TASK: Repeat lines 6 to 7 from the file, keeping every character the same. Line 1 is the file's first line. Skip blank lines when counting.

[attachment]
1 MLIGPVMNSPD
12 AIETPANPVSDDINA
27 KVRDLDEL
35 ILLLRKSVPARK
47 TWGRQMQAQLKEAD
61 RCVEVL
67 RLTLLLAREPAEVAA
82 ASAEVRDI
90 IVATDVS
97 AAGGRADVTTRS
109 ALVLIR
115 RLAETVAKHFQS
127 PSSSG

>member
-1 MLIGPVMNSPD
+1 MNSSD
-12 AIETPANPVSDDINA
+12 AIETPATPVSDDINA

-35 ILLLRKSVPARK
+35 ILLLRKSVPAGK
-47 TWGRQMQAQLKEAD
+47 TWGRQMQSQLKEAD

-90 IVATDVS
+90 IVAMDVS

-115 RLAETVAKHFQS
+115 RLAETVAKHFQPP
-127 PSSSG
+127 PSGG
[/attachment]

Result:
61 RCVEVL
67 RLTLLLAREPAEVAA